Monday 12 November 2012

Rosica and Baum: Salt and Light TV is in Crisis

“Therefore, putting away falsehood, speak the truth, each one to his neighbor, for we are members one of another" St. Paul

A crisis has many nuances of definition, but the nexus is that a turning point has been struck upon which requires resolution. I write this entry after much thought. It is not an easy thing to criticize a priest. Further, it is a difficult thing to do after seeing so much good done by this same priest. However, the recent Salt and Light "Witness" television interview conducted by S + L CEO Fr. Thomas Rosica with the arch-dissenter Gregory Baum strikes a most serious note of crisis at S + L, and S + L's identity, reliability and need for absolute lack of ambiguity in the task of evangelization through communications media (c.f.  The Rapid Development, Pope John Paul II). I would call this interview the "Winnipeg Statement moment" for S + L.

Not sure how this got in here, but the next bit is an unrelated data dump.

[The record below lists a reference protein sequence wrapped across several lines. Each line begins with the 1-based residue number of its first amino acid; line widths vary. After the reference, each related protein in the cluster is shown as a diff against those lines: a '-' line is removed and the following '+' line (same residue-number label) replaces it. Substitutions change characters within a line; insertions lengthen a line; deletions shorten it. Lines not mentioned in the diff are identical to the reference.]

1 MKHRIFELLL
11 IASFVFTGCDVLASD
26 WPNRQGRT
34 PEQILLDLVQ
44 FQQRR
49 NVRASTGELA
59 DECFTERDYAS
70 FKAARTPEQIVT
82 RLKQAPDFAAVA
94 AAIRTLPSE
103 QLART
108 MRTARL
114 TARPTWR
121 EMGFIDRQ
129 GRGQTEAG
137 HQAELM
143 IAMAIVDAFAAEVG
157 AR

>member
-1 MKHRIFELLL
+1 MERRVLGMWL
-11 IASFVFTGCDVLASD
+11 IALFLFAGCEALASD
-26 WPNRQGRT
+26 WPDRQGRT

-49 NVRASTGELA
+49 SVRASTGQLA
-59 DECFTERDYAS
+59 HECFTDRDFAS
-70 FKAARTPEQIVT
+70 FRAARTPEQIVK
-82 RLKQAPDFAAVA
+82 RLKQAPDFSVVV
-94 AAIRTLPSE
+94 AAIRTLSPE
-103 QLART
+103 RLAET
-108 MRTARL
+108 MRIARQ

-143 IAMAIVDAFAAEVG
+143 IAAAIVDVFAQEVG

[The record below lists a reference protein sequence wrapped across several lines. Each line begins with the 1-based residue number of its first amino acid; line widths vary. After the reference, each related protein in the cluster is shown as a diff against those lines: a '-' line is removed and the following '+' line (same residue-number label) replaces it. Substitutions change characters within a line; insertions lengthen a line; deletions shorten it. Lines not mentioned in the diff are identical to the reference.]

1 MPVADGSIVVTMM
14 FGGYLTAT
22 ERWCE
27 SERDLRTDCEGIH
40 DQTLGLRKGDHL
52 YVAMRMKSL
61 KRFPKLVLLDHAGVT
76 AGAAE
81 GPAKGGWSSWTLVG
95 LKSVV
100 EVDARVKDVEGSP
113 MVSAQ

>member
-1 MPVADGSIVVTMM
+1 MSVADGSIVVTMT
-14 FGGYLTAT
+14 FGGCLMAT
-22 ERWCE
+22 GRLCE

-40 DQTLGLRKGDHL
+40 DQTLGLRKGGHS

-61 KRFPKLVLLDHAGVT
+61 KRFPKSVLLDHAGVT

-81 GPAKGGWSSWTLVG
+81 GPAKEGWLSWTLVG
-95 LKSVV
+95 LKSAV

The confusion, the ambiguity this interview has created must be resolved. It is only heightened by the various excellent  programming on S + L.  Monsignor Vincent Foy closed his
critique of Baum by asking the key question: why should a priest highly praise in an interview this "arch heretic"? This is the question, the only question.  

Fr. Rosica's response to the criticism of his interview with Baum presently focuses irrelevantly on a  Michael Voris video rather than Msgr. Foy's question.  Fr. Rosica defended his approach to Baum by writing: "Let those who have eyes and ears to see and hear view the entire interview and not base judgments on others’ interpretation and distortion of my WITNESS interview with Professor Baum". Fine, I agree. Fr. Rosica addressing Baum in the interview said: "you helped to keep alive not only the spirit of the Second Vatican council, but also the authentic teaching of the Council". If this is so, then has the traditionalist critique of the Council been right all along? No interpretation or distortion here.  It is this defense that is even more worrying, more disconcerting than the interview. The defense of error reveals even greater confusion, greater recalcitrance than the error itself.